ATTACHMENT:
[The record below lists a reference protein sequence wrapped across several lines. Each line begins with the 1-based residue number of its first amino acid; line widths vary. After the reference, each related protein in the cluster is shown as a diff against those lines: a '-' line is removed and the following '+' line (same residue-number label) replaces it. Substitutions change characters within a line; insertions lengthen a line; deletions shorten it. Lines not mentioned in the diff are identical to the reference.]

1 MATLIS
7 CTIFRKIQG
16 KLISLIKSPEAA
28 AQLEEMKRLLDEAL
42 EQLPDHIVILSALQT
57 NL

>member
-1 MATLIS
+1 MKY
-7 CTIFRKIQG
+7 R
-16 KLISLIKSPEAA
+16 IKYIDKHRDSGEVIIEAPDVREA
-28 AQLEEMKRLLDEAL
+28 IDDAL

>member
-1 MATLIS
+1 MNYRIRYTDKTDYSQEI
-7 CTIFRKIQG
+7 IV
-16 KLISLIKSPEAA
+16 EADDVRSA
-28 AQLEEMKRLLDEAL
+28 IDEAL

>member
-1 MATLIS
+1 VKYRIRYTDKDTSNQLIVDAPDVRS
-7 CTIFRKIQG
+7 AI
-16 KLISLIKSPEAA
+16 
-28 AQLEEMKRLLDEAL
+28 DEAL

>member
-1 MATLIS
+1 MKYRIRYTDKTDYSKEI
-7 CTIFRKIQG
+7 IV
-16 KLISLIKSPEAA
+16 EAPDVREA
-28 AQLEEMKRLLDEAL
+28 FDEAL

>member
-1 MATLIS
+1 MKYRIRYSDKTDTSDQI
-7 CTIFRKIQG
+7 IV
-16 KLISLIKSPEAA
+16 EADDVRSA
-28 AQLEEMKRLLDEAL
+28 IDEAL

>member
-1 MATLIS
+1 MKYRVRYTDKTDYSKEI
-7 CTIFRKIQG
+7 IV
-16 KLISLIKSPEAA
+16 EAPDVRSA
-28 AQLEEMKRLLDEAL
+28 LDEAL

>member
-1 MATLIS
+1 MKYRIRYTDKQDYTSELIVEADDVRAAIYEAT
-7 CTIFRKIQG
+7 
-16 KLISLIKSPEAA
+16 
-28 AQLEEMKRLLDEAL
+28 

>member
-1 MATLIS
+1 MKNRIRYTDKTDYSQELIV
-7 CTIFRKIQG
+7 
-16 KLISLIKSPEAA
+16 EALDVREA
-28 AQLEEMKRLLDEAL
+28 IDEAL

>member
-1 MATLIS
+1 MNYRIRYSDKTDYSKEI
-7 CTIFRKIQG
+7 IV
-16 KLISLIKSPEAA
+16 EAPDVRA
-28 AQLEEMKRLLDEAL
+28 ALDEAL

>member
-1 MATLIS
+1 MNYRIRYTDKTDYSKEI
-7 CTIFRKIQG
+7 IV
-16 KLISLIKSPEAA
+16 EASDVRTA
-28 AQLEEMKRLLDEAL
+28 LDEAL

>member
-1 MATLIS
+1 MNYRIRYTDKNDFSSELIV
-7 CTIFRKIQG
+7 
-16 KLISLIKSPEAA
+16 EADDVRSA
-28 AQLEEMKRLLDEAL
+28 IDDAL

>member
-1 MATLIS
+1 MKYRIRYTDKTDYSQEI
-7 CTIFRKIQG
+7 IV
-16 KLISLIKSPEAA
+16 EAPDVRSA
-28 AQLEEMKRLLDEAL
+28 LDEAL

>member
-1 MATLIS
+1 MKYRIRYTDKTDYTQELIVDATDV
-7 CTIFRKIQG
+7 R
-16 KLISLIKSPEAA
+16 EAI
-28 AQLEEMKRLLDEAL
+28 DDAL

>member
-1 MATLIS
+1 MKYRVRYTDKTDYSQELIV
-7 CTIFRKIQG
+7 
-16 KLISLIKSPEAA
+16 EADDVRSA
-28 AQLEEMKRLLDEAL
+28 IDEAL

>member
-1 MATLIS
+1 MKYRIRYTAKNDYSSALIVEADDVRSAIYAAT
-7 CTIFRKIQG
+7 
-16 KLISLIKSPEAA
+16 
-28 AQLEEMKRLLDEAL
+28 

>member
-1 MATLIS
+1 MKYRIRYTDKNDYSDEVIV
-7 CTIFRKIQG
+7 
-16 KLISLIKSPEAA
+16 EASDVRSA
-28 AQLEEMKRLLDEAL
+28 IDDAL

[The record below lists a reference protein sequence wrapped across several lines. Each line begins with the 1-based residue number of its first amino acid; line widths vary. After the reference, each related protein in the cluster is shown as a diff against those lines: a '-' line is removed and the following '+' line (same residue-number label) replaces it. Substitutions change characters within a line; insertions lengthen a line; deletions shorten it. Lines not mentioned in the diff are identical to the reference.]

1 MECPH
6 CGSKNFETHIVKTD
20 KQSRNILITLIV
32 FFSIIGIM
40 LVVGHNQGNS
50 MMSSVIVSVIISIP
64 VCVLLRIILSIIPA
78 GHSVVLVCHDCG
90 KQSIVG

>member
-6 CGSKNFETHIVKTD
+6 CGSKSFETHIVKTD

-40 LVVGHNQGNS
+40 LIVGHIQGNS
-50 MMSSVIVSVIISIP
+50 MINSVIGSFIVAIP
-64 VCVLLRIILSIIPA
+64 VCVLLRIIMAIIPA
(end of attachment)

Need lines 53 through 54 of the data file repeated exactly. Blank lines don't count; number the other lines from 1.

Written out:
>member
-1 MATLIS